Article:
Patient Testimonials

Melissa Masse

 

On July 23, Melissa Masse celebrated her 34th birthday in the operating room of Penn State Hershey, watching Dr. Riaz Shah hold up a kidney while the medical team sang "Happy Birthday." Earlier that morning, doctors had harvested a kidney from her husband, Chris, and sent it to a major metropolitan area where it would be given to someone as unknown to the Masses as the donor whose organ became a birthday present for Melissa.

The surgeries were just two links in a complex transplant chain that allowed four people to receive healthy kidneys despite not having compatible live donors.

Known as a "kidney swap," Penn State Hershey offers the program as an alternative to dialysis and years of waiting for a deceased donor organ. Click here to read the Masses's story on Penn State Medicine online.

 
Chris, Melissa, and Katie Masse in the Garden of Life at Penn State Milton S. Hershey Medical Center, August 2013
 

Central Pennsylvania's First Living Donor Liver Transplant

 

Surgeons at Penn State Milton S. Hershey Medical Center performed central Pennsylvania’s first adult living-donor liver transplant, a highly specialized and effective treatment for patients suffering from end-stage liver disease, on Jestine Reider and John Kreider, brother and sister from Elizabethtown, Pa. The surgery was performed by the liver transplant surgery team on Tuesday, July 29, at Penn State Hershey Medical Center -- the only Medicare-approved center for liver transplantation in central Pennsylvania and one of only three hospitals in Pennsylvania to offer this procedure.

Jestine Reider donated the right side of her liver to her brother, John Kreider, also a resident of Elizabethtown. John Kreider was on the liver transplant waiting list for 14 months.

"I never questioned my decision about becoming a living donor to John," said Jestine Reider, living liver donor. "To even be compatible was just amazing and to be able to save my brother’s life -- what more could I do? The cookie just crumbled like I wanted it to. It was meant to be."

In a living donor liver transplant, a portion of the liver is obtained from a healthy donor -- in most cases a spouse, family member or close friend -- and transplanted into the recipient. The donor operation usually lasts approximately six hours. The operation for the liver recipient can last between eight and 12 hours. The liver is the only organ in the body that can regenerate to normal function and size within approximately one to two months.

"John Kreider was suffering from complications of his liver disease known as primary sclerosing cholangitis," said Zakiyah Kadry, chief of the division of transplant surgery and surgical director of liver transplantation and the live donor liver transplant program at Penn State Hershey Medical Center. "His blood group is O where the waiting time is very long as compared to other blood group patients on the waiting list. He was becoming progressively more jaundiced in spite of the biliary stents being placed by our gastroenterologists, and the risk with his liver disease was either the development of biliary cancer or a severe -- possibly fatal -- infection of his liver known as acute cholangitis."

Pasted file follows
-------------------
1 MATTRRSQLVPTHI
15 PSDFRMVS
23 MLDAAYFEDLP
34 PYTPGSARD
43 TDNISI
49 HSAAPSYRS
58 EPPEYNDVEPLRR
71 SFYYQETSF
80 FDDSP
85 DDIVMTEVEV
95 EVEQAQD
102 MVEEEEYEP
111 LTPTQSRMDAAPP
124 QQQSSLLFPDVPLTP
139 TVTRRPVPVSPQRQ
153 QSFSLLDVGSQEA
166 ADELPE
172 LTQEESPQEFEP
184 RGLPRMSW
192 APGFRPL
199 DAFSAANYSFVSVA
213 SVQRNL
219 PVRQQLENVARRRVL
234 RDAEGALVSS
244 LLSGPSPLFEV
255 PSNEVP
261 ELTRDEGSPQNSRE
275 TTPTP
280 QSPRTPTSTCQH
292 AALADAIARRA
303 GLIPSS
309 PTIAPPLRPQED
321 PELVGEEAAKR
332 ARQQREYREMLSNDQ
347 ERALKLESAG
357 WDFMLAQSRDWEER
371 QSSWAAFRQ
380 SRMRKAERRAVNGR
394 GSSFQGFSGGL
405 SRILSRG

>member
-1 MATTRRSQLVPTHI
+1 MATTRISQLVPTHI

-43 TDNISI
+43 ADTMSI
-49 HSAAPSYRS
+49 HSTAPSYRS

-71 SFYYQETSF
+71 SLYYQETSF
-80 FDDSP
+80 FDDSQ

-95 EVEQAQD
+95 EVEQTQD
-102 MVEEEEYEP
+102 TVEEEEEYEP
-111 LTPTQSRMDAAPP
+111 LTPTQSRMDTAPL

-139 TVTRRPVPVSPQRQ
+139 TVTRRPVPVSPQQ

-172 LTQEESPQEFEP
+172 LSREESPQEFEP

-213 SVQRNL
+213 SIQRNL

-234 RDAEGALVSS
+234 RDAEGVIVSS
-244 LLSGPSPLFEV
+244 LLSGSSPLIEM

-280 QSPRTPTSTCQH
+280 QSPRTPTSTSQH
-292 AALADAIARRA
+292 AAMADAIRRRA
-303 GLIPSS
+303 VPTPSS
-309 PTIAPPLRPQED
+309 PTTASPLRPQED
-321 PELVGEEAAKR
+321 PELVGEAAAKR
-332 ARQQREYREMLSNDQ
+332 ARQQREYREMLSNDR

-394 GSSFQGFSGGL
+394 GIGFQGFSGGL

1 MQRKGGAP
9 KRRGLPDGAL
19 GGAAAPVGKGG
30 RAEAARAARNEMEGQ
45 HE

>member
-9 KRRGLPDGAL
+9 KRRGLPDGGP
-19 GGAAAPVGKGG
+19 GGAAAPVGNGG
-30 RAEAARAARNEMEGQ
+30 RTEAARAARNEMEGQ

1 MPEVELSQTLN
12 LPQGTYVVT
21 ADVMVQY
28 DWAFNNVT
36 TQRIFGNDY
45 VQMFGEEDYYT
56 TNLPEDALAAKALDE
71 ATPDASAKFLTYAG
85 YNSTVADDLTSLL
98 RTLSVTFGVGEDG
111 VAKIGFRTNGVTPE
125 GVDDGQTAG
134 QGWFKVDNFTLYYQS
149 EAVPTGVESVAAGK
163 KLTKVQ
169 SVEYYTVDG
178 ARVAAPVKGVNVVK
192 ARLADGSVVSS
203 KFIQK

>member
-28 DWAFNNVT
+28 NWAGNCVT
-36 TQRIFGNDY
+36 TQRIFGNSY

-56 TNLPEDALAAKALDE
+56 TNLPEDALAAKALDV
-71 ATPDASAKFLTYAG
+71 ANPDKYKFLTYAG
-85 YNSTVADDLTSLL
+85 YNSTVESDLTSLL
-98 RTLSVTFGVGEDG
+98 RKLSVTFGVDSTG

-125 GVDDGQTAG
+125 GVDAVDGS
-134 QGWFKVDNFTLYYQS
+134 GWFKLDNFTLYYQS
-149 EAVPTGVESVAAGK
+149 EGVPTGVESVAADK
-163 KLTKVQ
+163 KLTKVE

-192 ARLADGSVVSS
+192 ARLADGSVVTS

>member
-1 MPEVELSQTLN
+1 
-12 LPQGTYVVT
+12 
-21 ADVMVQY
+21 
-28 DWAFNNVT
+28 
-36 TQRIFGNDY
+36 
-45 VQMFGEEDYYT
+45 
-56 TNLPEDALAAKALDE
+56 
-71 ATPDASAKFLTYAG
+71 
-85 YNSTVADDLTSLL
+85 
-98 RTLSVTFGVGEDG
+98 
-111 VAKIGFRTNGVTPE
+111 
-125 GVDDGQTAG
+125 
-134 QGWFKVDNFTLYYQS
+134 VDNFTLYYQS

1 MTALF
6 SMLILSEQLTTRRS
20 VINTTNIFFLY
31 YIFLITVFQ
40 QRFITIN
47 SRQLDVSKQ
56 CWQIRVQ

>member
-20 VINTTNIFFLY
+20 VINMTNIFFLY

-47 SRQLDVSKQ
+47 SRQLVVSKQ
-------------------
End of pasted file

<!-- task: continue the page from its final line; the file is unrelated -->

In the United States, the demand for donor organs continues to exceed that of supply. Currently there are more than 16,000 patients registered on the United Network for Organ Sharing (UNOS) waiting list for a liver organ and only 6,000 to 6,500 liver transplants are being performed annually. In Pennsylvania, nearly 1,300 candidates are on the liver transplant waiting list. According to the UNOS database, between 1,500 and 2,000 candidates on the liver transplant waiting list die each year while waiting for a liver organ. While living liver donor numbers are limited as donor safety is the primary concern, the procedure provides at least 200 to 300 additional liver transplants annually.

Penn State Hershey Medical Center has a rigorous multidisciplinary selection process to ensure the absolute safety of the donor and recipient. The center has opted to proceed with a live donor liver transplant program for specific categories of patients on the waiting list that have a higher-than-average risk of being unable to receive a liver transplant in a timely manner, such as blood group O recipients or patients with recurrent significant complications of their liver disease that place them at risk without improving their chances of receiving a liver transplant on the current liver allocation system.

Penn State Hershey Medical Center is UNOS certified for live donor liver transplantation. Kadry has extensive experience as both a liver transplant and hepatobiliary surgeon and has performed and published on the topic of live donor liver transplantation. She leads an interdisciplinary team of transplant surgeons, anesthesiologists, hepatologists, pre- and post-transplant coordinators, nurses, social workers, transplant pharmacists and nutritionists who all are actively involved in transplant patients’ care.

Anyone who may be considering living liver donation or who would like more information about living donor liver transplantation at Penn State Hershey Medical Center should call 717-531-5002, or click here to visit online.

 
Central Pennsylvania's First Living Donor Liver Transplant